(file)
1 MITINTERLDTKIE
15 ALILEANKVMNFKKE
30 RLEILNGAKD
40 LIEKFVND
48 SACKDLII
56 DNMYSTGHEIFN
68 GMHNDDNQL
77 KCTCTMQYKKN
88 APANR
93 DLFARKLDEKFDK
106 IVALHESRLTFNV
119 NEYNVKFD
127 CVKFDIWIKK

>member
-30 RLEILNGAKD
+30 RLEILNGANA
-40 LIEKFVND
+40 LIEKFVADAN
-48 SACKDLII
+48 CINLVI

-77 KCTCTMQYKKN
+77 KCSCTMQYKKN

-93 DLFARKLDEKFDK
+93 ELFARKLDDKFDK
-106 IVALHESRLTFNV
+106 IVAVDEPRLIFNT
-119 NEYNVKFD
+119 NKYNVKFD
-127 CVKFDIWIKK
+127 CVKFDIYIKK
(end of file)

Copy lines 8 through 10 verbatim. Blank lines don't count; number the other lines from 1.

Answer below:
77 KCTCTMQYKKN
88 APANR
93 DLFARKLDEKFDK